19.That there was anyone else in the cabinet except Bob McNamara (who looked nothing like he did in this series and was pictured sitting on the wrong side of the President in key meetings.
20. That Secretary of State Rusk was not the same person as Ambassador Stevenson. Time and again the show allocated sentiments and statements articulated by US Ambassador to the UN, Adlai Stevenson, to Secretary of State Rusk.
I could go on, but time and space prevent this!
Problems abounded in the production. There was a lack of tension, music was terrible, the use of non-related, pretentious quotations at the start of episodes was distracting. The habit of starting episodes with the climax before rehashing events that led up to events was repetitive and didactic. And then there were the haircuts…
I don’t know how familiar any of you are with fashion, but over a 16-year time span, they change. But not on this show. JFK and RFK are shown with the same wigs throughout this entire time period, ensuring that RFK looked exactly the same at the start of Ike’s America, as he did at the peak of the hippy movement in 1968.
This was nothing more than a Pantomime interpretation of history. The real tragedy will be if anyone accepts it as history, or worse is repelled from this incredible story due to the awful portrayal of events in this travesty of a show.
On a bitterly cold morning, 50 years ago today, crowds gathered before the east front of the Capitol building in Washington, D.C. to hear the inaugural address of America’s 35th president. The crowds gathered that day, squeezed in between the east front and the Library of Congress, witnessed perhaps the greatest inaugural address in history.The youngest man to deliver an inaugural address and the first born in the twentieth century, the words and images from that day continue to resonate throughout the ages. The expectations had not been high and certainly there was little in Kennedy’s previous rhetoric to suggest that the speech would be so memorable, but drawing upon the best of his campaign speeches, JFK and his aides, including Arthur Schlesinger and Ted Sorenson drafted a speech for the ages.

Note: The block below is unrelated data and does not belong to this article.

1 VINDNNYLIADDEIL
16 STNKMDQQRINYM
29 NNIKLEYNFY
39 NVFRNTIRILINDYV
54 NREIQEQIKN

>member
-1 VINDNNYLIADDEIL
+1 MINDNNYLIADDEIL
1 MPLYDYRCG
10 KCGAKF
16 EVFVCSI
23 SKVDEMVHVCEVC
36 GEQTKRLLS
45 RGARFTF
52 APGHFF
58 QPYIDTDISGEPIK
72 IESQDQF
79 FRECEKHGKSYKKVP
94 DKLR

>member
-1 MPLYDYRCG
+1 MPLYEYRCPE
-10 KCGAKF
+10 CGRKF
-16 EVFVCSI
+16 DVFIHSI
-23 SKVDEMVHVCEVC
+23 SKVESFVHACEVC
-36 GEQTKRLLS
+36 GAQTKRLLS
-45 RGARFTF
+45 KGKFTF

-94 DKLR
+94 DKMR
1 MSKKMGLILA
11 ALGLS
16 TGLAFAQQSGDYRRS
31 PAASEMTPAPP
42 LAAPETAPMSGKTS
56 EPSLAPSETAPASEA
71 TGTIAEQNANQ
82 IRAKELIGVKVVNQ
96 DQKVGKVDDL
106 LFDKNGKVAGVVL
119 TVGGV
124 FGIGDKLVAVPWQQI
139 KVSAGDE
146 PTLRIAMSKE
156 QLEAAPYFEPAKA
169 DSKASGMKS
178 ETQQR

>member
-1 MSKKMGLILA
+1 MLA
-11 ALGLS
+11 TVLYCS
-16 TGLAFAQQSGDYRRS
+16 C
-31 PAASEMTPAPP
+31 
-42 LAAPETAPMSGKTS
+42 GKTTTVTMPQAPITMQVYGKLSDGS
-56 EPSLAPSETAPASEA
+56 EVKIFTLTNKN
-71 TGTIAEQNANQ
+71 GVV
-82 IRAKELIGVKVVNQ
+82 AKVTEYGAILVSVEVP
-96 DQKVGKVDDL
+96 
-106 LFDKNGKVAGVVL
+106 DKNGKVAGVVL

The inaugural was the harbinger of things to come; a golden age of public rhetoric and soaring addresses. From the White House to Rice University, from Berlin to Fort Worth, Kennedy’s inspiring words would deliver a message of hope and unity, of ideas and ideals. Kennedy would use humour to diffuse tension and self-deprecation to lighten the tone. He appreciated the absurdities of life and used irony in an attempt to explain it away as best he could.
50 years on the address continues to resonate. The soaring rhetoric, the delivery, the overall imagery of that day continue to capture the imaginations of millions who were not born on that cold day in January 1961. The hope and the energy that the speech conveyed continues to inspire new generations to leadership, not only in the United States, but around the globe. The glow of the fire continues to light the way for those who believe in a better tomorrow and a more perfect world. The life of President Kennedy was stilled in tragic circumstances, but his memory, his inspiration and his words live on in those of us who hold his life as an example to follow, a charge to keep and a cause to champion…